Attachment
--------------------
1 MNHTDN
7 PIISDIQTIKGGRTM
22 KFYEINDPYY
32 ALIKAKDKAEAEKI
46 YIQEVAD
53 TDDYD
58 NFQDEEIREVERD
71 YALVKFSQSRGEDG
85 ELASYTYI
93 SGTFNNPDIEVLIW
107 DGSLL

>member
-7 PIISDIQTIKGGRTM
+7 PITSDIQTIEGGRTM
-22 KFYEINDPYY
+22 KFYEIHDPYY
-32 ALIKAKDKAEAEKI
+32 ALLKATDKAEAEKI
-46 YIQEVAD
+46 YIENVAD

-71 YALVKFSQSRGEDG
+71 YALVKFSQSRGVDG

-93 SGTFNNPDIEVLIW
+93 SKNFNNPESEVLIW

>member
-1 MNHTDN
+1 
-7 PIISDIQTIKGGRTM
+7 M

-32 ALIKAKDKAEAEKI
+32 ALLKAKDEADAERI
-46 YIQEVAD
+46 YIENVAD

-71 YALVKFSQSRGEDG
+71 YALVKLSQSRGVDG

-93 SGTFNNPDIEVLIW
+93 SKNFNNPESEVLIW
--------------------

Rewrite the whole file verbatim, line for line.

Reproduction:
1 MNHTDN
7 PIISDIQTIKGGRTM
22 KFYEINDPYY
32 ALIKAKDKAEAEKI
46 YIQEVAD
53 TDDYD
58 NFQDEEIREVERD
71 YALVKFSQSRGEDG
85 ELASYTYI
93 SGTFNNPDIEVLIW
107 DGSLL

>member
-7 PIISDIQTIKGGRTM
+7 PITSDIQTIEGGRTM
-22 KFYEINDPYY
+22 KFYEIHDPYY
-32 ALIKAKDKAEAEKI
+32 ALLKATDKAEAEKI
-46 YIQEVAD
+46 YIENVAD

-71 YALVKFSQSRGEDG
+71 YALVKFSQSRGVDG

-93 SGTFNNPDIEVLIW
+93 SKNFNNPESEVLIW

>member
-1 MNHTDN
+1 
-7 PIISDIQTIKGGRTM
+7 M

-32 ALIKAKDKAEAEKI
+32 ALLKAKDEADAERI
-46 YIQEVAD
+46 YIENVAD

-71 YALVKFSQSRGEDG
+71 YALVKLSQSRGVDG

-93 SGTFNNPDIEVLIW
+93 SKNFNNPESEVLIW